Eleven years ago, I was working for an independent bookstore in Chicago that smelled faintly and pleasantly of rot. The magazine racks were up at the front. Extant demand necessitated five racks, and music zines took up an entire half of the big one by the window. Today, their names read like a war memorial: Hit It or Quit It, Chick Factor, Punk Planet, HeartattaCK.
The $6-an-hour starting wage guaranteed a revolving door of art-school students, former art-school students, and people who thought art school couldn't teach them anything they didn't already know. One of these referred to himself as the Jewish Indie Rock King of Chicago. He was kind of schlubby, but he had a decent pair of black plastic glasses. In those days, that was all guys really needed to show that they were emo. Yes, emo.
The phrase had none of the connotations it does today — connotations I barely understand because I am so old. At the time, to a college student from the suburbs totally into rocking but somewhat intimidated by asymmetrical haircuts, emo was interchangeable with post-hardcore. Bright Eyes' lashy mawkishness had yet to become inescapable, and Elliott Smith was not only alive but pissed off.
The first time I went to a show at the Fireside Bowl — 1998, Jets to Brazil, followed shortly by Death Cab that same year — I gazed longingly at the thin, bespectacled guys in ragged T-shirts and sweaters with unnecessary patches. At that time in Chicago, suffering the decrepit bathroom at the Fireside and eating vegetarian food were the easiest ways for us to express our punk-rock ideals. Washington was the apex of everything we aspired to be — which, as far as I can tell, was to be friends with Ian MacKaye.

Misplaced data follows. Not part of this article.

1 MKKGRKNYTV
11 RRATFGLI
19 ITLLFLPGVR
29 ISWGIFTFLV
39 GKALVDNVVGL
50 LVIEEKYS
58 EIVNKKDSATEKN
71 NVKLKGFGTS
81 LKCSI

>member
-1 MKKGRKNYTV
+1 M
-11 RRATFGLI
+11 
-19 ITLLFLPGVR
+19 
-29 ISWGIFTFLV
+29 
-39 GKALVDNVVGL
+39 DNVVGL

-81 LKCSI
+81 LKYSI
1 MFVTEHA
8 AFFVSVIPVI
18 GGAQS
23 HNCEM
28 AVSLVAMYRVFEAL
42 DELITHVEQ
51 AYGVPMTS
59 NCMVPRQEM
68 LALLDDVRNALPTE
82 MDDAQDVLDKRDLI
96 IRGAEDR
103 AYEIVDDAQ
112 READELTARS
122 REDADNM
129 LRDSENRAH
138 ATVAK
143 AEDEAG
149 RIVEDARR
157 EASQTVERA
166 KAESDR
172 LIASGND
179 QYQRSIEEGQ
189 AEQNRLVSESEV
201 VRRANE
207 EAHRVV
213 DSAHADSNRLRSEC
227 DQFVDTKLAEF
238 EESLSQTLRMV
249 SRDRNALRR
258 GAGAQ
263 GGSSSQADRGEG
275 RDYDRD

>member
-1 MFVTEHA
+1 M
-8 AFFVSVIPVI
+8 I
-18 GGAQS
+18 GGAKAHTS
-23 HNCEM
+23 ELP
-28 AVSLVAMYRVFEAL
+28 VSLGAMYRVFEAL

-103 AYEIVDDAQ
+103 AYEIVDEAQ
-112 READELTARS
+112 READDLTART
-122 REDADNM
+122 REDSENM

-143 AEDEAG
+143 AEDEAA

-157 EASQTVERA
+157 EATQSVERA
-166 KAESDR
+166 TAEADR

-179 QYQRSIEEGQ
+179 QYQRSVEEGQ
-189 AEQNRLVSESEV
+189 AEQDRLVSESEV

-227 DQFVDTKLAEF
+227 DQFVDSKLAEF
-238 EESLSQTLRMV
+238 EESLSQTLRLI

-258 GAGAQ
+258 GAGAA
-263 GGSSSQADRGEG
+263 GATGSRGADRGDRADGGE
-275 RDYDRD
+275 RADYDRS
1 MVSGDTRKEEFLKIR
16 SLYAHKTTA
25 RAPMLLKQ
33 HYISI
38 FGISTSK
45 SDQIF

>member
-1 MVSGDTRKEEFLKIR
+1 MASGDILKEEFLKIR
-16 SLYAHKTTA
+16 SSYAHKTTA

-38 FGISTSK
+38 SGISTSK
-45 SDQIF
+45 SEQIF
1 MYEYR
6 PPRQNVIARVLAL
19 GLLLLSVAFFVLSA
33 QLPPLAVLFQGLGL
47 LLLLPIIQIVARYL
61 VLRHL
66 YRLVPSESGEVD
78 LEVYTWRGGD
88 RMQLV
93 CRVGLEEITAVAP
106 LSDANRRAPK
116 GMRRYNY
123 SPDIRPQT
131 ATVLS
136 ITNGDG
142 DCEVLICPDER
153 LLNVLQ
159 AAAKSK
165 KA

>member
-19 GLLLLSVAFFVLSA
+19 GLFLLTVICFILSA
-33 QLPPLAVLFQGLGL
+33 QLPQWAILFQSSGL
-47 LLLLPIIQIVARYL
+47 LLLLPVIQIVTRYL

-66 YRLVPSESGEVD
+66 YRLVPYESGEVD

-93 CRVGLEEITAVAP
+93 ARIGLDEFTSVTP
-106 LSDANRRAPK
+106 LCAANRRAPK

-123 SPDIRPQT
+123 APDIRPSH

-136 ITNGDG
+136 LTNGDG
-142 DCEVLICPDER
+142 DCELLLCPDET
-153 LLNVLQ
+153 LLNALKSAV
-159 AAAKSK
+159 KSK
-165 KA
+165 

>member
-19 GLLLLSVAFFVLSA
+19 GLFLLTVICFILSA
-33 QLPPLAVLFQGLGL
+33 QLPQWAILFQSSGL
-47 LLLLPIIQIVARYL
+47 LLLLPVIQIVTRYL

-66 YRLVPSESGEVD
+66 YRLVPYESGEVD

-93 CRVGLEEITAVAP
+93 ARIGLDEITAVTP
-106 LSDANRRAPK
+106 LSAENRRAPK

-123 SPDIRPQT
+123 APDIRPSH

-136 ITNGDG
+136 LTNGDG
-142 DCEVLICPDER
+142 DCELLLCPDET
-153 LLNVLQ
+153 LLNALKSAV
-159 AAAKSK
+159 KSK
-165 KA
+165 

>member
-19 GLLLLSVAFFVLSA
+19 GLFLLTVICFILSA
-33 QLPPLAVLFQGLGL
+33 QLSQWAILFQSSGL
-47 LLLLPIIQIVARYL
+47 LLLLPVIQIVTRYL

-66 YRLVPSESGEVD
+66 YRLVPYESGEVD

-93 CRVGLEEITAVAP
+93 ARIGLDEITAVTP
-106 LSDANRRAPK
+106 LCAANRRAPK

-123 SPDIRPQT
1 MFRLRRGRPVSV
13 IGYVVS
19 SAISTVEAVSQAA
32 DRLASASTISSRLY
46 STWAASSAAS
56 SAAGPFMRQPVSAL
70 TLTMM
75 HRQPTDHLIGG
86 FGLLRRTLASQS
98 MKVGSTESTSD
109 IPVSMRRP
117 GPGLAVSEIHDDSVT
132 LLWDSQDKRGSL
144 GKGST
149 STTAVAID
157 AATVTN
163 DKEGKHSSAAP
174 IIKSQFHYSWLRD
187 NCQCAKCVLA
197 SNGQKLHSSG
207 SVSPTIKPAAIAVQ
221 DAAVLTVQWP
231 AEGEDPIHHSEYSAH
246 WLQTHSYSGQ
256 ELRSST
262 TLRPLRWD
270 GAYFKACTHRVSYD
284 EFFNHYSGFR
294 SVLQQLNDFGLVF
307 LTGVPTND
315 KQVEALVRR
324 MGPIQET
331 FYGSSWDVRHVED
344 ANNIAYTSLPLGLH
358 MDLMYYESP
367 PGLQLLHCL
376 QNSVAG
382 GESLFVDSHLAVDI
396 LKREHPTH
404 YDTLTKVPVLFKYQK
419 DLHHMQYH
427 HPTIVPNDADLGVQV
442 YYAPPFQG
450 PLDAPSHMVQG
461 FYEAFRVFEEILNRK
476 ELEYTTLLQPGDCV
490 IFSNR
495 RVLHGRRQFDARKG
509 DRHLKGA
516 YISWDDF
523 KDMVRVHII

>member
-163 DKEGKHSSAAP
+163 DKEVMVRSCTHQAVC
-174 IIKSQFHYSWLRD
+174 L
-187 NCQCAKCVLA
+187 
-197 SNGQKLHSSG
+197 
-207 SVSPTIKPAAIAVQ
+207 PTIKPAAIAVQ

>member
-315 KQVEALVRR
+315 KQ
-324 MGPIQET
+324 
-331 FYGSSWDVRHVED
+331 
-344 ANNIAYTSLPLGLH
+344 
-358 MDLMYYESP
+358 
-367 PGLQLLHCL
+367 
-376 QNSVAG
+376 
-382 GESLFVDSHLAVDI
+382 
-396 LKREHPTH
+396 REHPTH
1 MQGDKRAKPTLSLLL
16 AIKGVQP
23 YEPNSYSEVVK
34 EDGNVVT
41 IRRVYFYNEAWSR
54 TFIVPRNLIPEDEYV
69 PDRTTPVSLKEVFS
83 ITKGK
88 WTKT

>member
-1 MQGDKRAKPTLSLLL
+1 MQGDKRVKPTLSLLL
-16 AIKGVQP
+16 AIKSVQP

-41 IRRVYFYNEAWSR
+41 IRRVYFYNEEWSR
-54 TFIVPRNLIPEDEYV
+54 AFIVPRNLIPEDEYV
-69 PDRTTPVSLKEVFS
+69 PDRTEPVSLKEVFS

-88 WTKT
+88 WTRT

One summer night, the Jewish Indie Rock King of Chicago announced he was off to see some band called the Dismemberment Plan. I had not heard of the Dismemberment Plan. The JIRKOC was scandalized: "Dude, they are only the best live act going right now. It's a total fucking dance party." Off I went. It was indeed a total fucking dance party, a strange one, where otherwise morbidly self-conscious dudes bopped around, smiling. Tight!
Eleven years ago, the Dismemberment Plan released the now-classic Emergency & I. After one more record, the band broke up, in 2003, right around the time Pitchfork achieved apotheosis. In the intervening years, the D-Plan's contemporaries started getting airtime up on NPR and PBS and column inches in the New York Times. Now, Barsuk has re-released Emergency & I on vinyl.
The band are playing a handful of sold-out shows — a few on the East Coast and two in Chicago. Joining them in Boston are old friends Certainly, Sir, who feature a former Boston Phoenix music editor. "Michael Brodeur is very easy on the eyes," singer Travis Morrison writes to me in an e-mail.
Since their reunion, they've already landed on Jimmy Fallon and Weekend Edition. "I think things have really changed a lot in the media landscape," Morrison opines. "Bands have a shot now. The playing field has been leveled. It's tragic when I think of the bands that came before us that just couldn't get anywhere. Not just because they weren't on a major label, but because they were so unique that they couldn't get branded in any way that would make them salable even to the indie-rock crowd."